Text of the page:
Prep V’s Victorian History Workshop

Prep V stepped back in time on Tuesday when Del Bannister visited and taught us about home and school life in Victorian times.

The school bell rang and we started the day with the register (surnames only, of course) and a polite reply of “Yes Ma’am!” as each pupil stood up smartly in response to their name. This was followed by a handkerchief inspection and all our hands were checked; a few of our number failed to pass the hand inspection, probably because they had been up early before school bringing in the coal for the fire… at least, that was Jackson’s story!

Lessons began, and we learned the importance of the three “r”s: reading, writing and arithmetic. Learning was done by repetition and there were harsh punishments for inattentive students; Josh experienced the finger-stocks for fiddling in class, and we all winced when we heard the swish of the cane. We used slates and scratchers to calculate sums in pounds, shillings and pence – some of us found farthings, which were worth a quarter of a penny, a little tricky. Next it was time to use dip pens to practise our Victorian copperplate handwriting, and we found it very difficult not to blot our copybooks! Finally, the bell was rung by Sebastian with great enthusiasm, to signal the end of morning school and we returned to the twenty-first century, reflecting that our modern classroom with its carpet, colourful displays, interactive whiteboard and light, airy windows is very different from the crowded, dark and rather gloomy classrooms in the photographs we studied.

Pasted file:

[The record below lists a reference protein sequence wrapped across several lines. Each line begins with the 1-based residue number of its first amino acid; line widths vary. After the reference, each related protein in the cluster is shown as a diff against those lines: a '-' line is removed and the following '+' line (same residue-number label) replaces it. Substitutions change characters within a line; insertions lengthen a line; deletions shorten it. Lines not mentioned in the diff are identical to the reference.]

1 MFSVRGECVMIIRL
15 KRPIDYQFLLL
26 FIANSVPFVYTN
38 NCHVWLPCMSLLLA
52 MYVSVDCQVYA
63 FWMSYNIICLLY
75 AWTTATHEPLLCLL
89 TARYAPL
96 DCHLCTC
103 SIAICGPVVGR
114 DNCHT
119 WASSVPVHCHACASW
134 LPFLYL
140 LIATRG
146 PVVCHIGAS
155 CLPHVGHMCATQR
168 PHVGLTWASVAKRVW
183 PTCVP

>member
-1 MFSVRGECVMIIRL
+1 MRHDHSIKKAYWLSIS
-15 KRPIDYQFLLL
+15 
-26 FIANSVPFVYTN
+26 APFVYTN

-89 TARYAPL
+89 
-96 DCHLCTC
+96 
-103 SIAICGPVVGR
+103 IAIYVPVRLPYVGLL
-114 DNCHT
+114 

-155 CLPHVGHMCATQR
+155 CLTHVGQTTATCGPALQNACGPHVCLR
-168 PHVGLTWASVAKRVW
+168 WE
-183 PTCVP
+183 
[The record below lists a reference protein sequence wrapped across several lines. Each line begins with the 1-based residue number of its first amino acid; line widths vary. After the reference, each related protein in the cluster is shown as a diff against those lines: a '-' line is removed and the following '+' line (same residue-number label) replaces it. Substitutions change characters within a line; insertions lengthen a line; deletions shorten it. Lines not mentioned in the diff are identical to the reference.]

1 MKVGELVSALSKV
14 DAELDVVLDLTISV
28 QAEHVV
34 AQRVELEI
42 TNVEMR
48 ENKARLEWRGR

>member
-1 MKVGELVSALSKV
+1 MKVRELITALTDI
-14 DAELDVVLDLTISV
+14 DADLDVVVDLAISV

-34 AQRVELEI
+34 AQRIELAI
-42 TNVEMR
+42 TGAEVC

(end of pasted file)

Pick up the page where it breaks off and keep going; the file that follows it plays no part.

In the afternoon, we found out about home-life for Victorian families, many of whom lived in two up two down terraced houses with a privy in the backyard. (Strangely no-one fancied the job of the night soil-man, who emptied out the privies every few weeks….Perhaps it was the rats that put us off?) Often as many as fourteen people lived in one house, and we learned how to top and tail in bed, and found out which members of the family were allowed to sit round the dinner table. Sorry girls, your place was in the kitchen, cooking and waiting on the men and boys in the family.

We concluded the afternoon by looking at a range of artefacts from everyday Victorian life, and tried to guess their uses. While we all recognised the nutcrackers, the jelly mould, darning mushroom and potato masher proved somewhat more baffling! Finally we embarked on that oh-so-important Victorian activity, making privy paper. Some of us proved especially talented at this and proudly took our efforts home to show our parents; however, Mrs Bannister suggested we stick to our usual softer brand in our own bathrooms!

Many thanks to Mrs Bannister for her expertise and enthusiasm, and thanks also to all our parents for their continued support with the children’s practical learning.

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